Warren Buffett attracts a lot of attention. As the world's third-richest person and most celebrated investor, thousands try to glean what they can from his thinking processes and track his investments.
While we can't know for sure whether Buffett is about to buy Boston Beer
- Consistent earnings power.
- Good returns on equity with limited or no debt.
- Management in place.
- Simple, non-techno mumbo jumbo businesses.
Does Boston Beer meet Buffett's standards?
1. Earnings power
Buffett is famous for betting on a sure thing. For that reason, he likes to see companies with demonstrated earnings stability.
Let's examine Boston Beer's earnings and free cash flow history:
Source: Capital IQ, a division of Standard & Poor's. Free cash flow is adjusted based on author's calculations.
Over the past five years, Boston Beer's earnings have grown considerably.
2. Return on equity and debt
Return on equity is a great metric for measuring both management's effectiveness and the strength of a company's competitive advantage or disadvantage -- a classic Buffett consideration. When considering return on equity, it's important to make sure a company doesn't have an enormous debt burden, because that will skew your calculations and make the company look much more efficient than it actually is.
Since competitive strength is a comparison between peers, and various industries have different levels of profitability and require different levels of debt, it helps to use an industry context.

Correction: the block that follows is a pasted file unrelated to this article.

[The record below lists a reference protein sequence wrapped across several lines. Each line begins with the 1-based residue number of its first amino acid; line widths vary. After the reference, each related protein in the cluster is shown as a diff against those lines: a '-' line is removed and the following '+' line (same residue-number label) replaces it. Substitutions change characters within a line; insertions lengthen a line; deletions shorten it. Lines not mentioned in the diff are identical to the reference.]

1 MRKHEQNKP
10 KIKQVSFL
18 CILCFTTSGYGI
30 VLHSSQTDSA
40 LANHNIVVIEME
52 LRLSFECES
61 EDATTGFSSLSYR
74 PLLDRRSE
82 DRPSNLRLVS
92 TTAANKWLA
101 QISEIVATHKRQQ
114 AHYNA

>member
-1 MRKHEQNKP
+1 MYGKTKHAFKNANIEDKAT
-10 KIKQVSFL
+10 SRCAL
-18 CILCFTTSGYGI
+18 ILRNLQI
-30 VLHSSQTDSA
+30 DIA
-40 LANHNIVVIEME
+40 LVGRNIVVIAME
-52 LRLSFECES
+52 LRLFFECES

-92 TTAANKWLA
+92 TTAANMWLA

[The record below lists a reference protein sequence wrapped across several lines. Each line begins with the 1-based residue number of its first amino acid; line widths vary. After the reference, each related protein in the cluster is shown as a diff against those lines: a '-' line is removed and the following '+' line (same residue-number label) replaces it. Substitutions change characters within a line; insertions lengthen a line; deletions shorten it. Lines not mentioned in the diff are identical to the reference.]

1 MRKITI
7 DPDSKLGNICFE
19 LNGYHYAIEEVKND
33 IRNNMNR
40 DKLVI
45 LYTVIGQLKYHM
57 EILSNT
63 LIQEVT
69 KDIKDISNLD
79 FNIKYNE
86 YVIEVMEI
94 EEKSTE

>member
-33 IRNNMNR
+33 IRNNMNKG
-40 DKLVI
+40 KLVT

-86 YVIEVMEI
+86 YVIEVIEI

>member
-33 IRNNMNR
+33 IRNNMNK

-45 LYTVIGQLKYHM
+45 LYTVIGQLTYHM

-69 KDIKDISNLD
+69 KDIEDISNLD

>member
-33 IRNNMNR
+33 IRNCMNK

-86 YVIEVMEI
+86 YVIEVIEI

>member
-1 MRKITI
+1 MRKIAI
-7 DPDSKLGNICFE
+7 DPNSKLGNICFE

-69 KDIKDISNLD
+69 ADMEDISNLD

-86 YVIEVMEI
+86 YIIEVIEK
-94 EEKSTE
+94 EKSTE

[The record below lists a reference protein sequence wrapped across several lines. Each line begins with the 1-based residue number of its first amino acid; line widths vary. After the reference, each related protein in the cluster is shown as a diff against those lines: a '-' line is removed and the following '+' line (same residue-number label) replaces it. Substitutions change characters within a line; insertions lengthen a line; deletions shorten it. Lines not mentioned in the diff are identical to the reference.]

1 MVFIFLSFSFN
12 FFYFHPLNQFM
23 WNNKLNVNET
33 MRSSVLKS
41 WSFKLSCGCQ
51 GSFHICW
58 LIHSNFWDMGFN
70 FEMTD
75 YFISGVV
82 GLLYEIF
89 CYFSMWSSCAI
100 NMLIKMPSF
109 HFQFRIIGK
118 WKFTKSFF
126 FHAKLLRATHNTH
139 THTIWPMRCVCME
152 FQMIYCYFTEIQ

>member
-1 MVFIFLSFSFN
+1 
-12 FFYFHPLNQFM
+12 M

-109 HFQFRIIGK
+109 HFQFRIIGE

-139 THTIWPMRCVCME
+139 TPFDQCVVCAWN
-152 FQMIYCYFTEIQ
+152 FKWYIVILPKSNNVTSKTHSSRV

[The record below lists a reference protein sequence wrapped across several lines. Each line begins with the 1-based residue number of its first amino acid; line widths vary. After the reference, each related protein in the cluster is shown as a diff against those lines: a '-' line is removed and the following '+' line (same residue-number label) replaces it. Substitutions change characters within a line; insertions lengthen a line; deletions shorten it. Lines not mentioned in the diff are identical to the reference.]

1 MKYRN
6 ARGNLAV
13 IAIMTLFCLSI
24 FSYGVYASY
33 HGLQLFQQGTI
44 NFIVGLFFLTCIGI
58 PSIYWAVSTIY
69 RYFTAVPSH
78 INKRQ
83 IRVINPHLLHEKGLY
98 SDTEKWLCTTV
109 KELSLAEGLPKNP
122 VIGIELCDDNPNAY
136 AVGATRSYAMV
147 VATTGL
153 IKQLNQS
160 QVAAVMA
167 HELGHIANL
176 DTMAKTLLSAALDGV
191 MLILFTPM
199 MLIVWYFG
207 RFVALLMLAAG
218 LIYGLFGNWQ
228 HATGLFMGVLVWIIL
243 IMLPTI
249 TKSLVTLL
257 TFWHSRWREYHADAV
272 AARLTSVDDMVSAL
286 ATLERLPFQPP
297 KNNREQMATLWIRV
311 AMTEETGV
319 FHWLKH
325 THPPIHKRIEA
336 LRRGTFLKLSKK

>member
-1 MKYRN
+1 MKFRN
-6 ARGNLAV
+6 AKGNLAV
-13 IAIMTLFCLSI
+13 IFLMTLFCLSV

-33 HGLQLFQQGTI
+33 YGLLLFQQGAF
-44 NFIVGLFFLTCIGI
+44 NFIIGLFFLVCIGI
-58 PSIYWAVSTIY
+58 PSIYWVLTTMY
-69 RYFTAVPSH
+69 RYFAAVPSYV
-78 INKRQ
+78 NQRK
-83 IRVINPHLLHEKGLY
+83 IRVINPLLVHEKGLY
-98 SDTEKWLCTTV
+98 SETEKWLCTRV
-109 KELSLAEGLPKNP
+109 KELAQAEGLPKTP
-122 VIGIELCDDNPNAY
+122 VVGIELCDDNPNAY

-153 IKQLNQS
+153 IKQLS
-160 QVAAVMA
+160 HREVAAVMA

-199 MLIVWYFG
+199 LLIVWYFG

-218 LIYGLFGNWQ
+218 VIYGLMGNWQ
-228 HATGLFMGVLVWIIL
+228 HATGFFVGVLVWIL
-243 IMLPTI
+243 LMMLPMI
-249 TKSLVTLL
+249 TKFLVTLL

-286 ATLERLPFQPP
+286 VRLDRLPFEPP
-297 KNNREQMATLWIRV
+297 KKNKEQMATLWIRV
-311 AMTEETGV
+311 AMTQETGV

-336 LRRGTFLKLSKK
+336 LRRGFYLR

Return on Equity (LTM)
Return on Equity (5-Year Average)
Source: Capital IQ, a division of Standard & Poor's.
Boston Beer produces a high return on equity while employing no debt.
CEO Martin F. Roper has been at the job since 2001 and was formerly the COO since 1997.
Beer isn't particularly susceptible to rapid technological disruption.
The Foolish conclusion
Regardless of whether Buffett would ever buy Boston Beer, we've learned that the company exhibits many of the characteristics of a quintessential Buffett investment: consistent or growing earnings, high returns on equity with limited debt, tenured management, and a straightforward industry.
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Ilan Moscovitz doesn't own shares of any companies mentioned. You can follow him on Twitter @TMFDada. The Motley Fool owns shares of Molson Coors Brewing and Boston Beer. Motley Fool newsletter services have recommended buying shares of Molson Coors Brewing and Boston Beer. Try any of our Foolish newsletter services free for 30 days. We Fools may not all hold the same opinions, but we all believe that considering a diverse range of insights makes us better investors. The Motley Fool has a disclosure policy.